Consumers are becoming increasingly intolerant of companies that fail to protect their data, surveys suggest, with looming breach-reporting laws likely to prompt some defections next year as consumers get a view of what’s really going on with their data.
The threat against their data is increasing as cybercriminals increasingly adopt machine-learning techniques to improve the efficacy of their attacks.
Yet ransomware continues to lead the list of concerns for many companies, who are looking for advice about how to protect themselves from the growing scourge.
Stung by this year’s WannaCry attack, the UK’s National Health Service has invested $35m in a security operations centre designed to reduce the security exposure that the attack revealed.
That wasn’t the only security stance taken in the EU over the week: Australian authorities helped their EU counterparts in its latest crackdown on ‘mules’ moving money that was generated through cybercrime.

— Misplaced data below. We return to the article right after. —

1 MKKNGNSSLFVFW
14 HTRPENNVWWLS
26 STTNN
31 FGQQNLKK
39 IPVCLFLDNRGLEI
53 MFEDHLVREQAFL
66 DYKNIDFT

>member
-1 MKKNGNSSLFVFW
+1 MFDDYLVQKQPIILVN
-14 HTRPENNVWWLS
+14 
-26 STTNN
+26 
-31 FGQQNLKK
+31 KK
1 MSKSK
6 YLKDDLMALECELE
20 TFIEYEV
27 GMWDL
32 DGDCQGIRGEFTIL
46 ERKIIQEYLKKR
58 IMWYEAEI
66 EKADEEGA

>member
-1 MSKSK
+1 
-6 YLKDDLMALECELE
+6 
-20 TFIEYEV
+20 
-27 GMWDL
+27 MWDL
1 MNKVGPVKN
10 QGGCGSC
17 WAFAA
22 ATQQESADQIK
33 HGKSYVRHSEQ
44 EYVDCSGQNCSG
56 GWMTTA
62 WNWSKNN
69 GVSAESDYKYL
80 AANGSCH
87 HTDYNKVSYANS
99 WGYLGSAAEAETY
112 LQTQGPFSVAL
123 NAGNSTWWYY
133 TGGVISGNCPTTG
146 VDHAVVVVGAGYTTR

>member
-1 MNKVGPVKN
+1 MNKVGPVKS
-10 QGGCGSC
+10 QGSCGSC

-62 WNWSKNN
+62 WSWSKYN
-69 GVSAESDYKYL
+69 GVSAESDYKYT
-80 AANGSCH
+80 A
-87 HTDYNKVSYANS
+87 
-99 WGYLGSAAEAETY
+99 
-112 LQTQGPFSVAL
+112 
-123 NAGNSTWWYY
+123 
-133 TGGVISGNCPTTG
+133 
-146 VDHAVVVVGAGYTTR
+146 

Such financial movement reflects the international nature of cybercrime – but some were warning CSOs not to focus so much on nation-state attacks that they ignore much more mundane and common threats.
Uber was dealing with threats both mundane and common, after revealing that 2.7m UK users were affected by a data breach last year that has put the company in the firing line for failing to disclose the event for a considerable period.
Better cybersecurity resilience and visibility are likely to drive real business benefits over time, with fortune favouring the tech-savvy and transformation-minded companies pivoting towards more productive and secure relationships with customers and partners.